For a given machine with a given warp:
A longer run-in produces bigger stitches and a
generally slacker, looser fabric
A shorter run-in produces smaller and tighter
stitches
With more than one guide bar the ratio of the
amount of yarn fed from each warp is termed the
run-in ratio

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Lapping Diagrams
With the exception of the
very simplest structures,
it is too time consuming
to represent warp knitted
fabric using stitch or loop
diagrams. For this reason
two methods of fabric
representation are
commonly used.
Lapping diagrams
Numerical representation
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Looping Diagrams
Actual Guide Movement
This is the symbolic image
of the technological process
of lapping. This diagram can
also be derived from a stitch
chart by not drawing in the
stitch legs but only the head
and feet of the stitches.

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Looping Diagrams
The needle heads are
represented on paper as
dots. The path of the guide
bars is drawn in front of and
behind the needles
The yarns will not lie as
straight in the fabric as they
do when they are
conducted through the
guide bars and around the
needles on the machine.
The yarn path in the lapping
diagram is rounded off to
represent this
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Looping Diagrams
Each dot represents one
needle and each
horizontal row of dots a
single stitch forming
process, i.e. one course.
Several rows of dots from
bottom to top represent
the succession of several
stitch-forming processes
or courses recording a
complete repeat of the
fabric structure.
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Numerical Notation Related to Chain Link


Height
The numerical notation
is best understood in
relation to the
mechanical system that
is used to generate the
lateral displacements
(shogs) of the guide
bars.

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Numerical Notation Related to Chain Link


Height
If the pattern drive is on
the right hand side of the
machine, then the
movement of the guide
bar from the smallest
chain link height (0) is
only possible towards the
left. With a chain link (1),
the guide bar is moved to
the left by one needle
space (division), with a
chain link (2) by two
needle spaces, etc.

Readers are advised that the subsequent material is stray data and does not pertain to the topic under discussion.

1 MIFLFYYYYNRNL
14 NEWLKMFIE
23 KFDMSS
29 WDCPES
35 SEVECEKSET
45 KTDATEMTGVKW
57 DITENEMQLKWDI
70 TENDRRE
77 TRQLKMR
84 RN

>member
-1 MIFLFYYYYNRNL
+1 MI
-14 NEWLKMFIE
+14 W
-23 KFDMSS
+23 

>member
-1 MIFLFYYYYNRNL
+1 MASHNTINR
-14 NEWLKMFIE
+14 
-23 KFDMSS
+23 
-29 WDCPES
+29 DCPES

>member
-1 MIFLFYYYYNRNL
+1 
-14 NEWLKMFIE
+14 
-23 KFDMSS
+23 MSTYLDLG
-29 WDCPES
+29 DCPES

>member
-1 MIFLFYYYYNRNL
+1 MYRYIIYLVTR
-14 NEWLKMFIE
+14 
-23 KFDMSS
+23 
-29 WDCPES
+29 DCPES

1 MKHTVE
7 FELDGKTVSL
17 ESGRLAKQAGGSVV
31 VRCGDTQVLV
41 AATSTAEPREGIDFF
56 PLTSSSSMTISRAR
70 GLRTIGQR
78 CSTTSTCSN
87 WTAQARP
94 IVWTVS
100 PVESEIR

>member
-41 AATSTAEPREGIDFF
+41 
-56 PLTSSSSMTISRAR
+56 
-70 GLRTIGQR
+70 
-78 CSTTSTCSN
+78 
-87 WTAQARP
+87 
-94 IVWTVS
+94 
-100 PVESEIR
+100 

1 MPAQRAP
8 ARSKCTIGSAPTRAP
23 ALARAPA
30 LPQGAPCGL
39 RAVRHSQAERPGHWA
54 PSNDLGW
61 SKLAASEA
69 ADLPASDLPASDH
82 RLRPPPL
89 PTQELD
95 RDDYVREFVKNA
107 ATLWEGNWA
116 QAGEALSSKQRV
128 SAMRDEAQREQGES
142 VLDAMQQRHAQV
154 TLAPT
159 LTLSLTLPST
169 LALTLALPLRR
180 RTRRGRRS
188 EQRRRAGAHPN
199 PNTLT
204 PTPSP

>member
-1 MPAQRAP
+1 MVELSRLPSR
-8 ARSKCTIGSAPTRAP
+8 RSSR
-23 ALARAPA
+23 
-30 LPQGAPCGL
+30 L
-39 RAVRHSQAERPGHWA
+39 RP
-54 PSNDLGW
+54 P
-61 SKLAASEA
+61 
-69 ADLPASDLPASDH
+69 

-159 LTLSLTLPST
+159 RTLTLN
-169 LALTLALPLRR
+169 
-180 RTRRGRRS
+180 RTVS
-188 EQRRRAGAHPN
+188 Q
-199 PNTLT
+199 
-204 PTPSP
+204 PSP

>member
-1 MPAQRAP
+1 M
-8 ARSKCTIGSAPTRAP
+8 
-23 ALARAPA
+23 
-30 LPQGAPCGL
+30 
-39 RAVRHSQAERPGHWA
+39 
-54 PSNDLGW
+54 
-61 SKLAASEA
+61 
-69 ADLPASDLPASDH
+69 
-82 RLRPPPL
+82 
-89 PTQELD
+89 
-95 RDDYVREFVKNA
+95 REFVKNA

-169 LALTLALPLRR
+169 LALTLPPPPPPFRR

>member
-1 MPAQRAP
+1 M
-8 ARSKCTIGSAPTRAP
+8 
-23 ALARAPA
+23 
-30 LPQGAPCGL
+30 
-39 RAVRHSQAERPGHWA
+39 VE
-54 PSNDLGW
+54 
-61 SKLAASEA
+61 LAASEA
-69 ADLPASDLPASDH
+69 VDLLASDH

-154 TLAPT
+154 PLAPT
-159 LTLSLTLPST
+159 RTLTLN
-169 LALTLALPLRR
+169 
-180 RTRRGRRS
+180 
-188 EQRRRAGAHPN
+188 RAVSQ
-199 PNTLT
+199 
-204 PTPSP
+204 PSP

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Numerical Notation Related to Chain Link


Height
On dotted paper, therefore,
the numbers read from right
to left and are entered
between each needle space.
The numbering is done from
left to right when the pattern
drive is on the left-hand side
of the machine. The lateral
movement of the guides is
initiated by chain links of
various heights marked with 0,
1, 2, 3, 4, etc. This guide bar
movement is an especially
important part of the pattern
development.

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Chain Link Arrangement


The guide bar is positioned with the follower roller on
chain link 0'; it swings through, then moves to the left
as the roller moves to chain link 1'. It swings back and
returns to its starting position (chain link 0').
The chain should read: 0
1
In the opposite direction: 1
0
The smallest repeating unit (repeat) extends over one
course: height repeat = 1 stitch, width repeat = 1 stitch.
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Chain Link Arrangement


Application
Pillar stitch construction can be employed in the
production of outerwear and for ribbed velour
fabrics (corduroy). Even in these fabrics, the open
pillar stitch is more popular as it provides the
necessary longitudinal stability and runs freely. It
is used in conjunction with the binding element
in-lay' in laces and curtains, though always with a
second guide bar.
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Open and Closed Stitches


The stitch formed has an open or
closed character according to the
direction of the underlap and overlap
motions. The underlaps can be of
differing magnitudes and directions:
If the underlap and overlap are in
opposite directions then the stitch
formed would have a closed character
If the underlap and overlap are in the
same direction, then the stitch formed
will have an open character

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Open and Closed Stitches


The stitch is open when the feet
do not cross and closed when the
feet cross. The structure of a warp
knitted fabric depends on the
lapping motion of the guide bars,
and therefore the structure could
be represented by:
Drawing a stitch or stitch chart
diagram, which takes time and is
difficult
Lapping diagram
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Yarn Threading Plan


In warp knitting a yarn guide
wraps the yarn around the